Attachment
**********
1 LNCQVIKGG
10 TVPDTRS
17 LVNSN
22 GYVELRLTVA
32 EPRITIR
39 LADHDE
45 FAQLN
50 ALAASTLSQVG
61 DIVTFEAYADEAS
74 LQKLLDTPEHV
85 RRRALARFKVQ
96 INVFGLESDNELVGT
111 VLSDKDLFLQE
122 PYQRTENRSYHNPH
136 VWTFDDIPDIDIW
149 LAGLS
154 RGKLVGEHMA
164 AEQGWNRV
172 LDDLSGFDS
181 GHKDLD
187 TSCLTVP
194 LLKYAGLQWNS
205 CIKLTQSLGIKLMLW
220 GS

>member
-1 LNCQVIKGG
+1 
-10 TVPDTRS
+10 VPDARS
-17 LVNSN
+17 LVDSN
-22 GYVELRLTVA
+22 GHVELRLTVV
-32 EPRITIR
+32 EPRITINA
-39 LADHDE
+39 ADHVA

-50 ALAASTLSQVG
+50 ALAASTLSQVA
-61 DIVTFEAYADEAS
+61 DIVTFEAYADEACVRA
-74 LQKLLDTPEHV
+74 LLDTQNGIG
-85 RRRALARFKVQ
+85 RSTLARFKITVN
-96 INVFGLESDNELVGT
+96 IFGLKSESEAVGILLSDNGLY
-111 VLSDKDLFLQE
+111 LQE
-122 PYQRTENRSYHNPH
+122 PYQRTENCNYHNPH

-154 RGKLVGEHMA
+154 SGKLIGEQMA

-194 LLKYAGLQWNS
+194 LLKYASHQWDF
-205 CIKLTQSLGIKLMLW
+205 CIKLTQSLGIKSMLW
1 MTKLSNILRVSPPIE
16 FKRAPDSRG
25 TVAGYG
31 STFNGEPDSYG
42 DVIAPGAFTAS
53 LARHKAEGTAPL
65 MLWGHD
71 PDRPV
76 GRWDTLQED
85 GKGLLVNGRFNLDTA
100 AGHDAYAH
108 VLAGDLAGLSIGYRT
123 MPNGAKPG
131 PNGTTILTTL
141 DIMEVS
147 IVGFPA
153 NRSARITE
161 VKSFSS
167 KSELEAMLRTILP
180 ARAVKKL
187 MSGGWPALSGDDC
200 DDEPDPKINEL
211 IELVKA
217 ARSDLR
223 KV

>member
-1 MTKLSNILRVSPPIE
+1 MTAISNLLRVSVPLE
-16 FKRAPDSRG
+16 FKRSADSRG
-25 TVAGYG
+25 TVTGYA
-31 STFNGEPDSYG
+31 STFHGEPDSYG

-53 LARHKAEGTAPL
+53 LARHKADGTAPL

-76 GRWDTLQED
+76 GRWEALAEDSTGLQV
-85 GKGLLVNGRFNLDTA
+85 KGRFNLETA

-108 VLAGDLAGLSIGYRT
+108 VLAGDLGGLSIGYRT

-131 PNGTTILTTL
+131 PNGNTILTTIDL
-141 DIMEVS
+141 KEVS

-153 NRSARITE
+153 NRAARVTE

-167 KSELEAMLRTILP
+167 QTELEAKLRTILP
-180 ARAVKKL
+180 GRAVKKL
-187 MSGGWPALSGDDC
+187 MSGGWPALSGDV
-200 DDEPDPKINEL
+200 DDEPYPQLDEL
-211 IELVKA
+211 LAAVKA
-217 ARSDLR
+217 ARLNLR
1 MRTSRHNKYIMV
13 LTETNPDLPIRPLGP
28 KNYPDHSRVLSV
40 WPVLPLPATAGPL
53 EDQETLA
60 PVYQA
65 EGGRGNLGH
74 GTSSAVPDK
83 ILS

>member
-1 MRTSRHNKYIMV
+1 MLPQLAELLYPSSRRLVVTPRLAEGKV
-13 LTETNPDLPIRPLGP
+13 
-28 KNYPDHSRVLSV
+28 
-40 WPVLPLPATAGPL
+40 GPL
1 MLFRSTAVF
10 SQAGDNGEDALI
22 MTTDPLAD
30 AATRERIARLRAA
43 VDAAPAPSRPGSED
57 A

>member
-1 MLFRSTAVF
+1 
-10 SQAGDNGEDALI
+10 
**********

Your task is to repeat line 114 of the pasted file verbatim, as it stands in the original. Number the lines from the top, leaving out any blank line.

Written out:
-211 IELVKA